POLS 4600. American Congress (3)
A study of the United States Congress and its members. This course examines the legislative decision making process as well as an emphasis on the history of the institution.

POLS 4640. American Presidency (3)
A study of the United States presidency and the people who have held the office. This course examines individual presidential character and personality as well as providing a survey of the history of the institution.

POLS 4700. Politics of Administration (3)
A study of public administration from a conflict/power perspective rather than authority. A survival course for public managers.

POLS 4750. Public Policy Analysis (3)
A study of the American policy process, with an emphasis on the dynamics involved in the creation, adoption and implementation of selected domestic policies.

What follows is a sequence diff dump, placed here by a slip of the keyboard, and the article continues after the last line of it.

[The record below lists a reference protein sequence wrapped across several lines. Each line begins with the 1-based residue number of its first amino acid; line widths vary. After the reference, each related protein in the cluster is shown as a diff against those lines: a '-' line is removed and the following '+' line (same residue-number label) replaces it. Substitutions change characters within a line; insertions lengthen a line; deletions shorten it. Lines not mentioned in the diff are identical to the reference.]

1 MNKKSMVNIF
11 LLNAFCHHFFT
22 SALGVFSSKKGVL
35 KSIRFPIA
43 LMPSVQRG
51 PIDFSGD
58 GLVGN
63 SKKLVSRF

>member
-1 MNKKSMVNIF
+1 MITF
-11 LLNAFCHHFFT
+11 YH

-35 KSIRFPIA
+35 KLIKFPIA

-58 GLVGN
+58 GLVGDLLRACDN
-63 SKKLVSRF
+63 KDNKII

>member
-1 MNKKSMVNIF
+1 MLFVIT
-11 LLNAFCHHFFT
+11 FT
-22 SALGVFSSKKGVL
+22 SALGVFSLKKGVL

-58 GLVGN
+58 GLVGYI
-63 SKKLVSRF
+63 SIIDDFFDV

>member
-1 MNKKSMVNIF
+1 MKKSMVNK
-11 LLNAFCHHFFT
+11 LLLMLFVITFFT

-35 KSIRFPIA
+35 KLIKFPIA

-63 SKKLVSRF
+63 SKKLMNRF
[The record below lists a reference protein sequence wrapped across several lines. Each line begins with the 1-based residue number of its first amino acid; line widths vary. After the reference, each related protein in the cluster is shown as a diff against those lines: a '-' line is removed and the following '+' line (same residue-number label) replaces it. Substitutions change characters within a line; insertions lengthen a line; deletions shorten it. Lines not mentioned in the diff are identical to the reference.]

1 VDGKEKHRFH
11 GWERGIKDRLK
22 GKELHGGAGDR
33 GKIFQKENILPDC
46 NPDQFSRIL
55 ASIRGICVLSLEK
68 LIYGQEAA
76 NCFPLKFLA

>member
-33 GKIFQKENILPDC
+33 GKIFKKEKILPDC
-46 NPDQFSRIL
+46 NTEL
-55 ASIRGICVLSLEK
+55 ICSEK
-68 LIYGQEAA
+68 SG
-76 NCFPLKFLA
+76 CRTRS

POLS 4800. Individual Projects and Research (1-3)
A maximum of 6 hours may be counted toward the major or 3 hours toward the minor. Department approval required.

POLS 4830. Directed Readings (1-3)
A maximum of 6 hours may be counted toward the major or 3 hours toward the minor. Department approval required.

POLS 4860. Internships (1-6)
A maximum of 6 hours may be counted toward the major or 3 hours toward the minor. Department approval required.

POLS 4870. Internship in Perspective (3)
This course is designed to put the internship experience in broader context. Students will read books and articles on current issues and then focus on the way that government and non-governmental institutions combine to make policy. In this students will take their political science knowledge and apply it to practical politics. Co-requisite POLS 4860.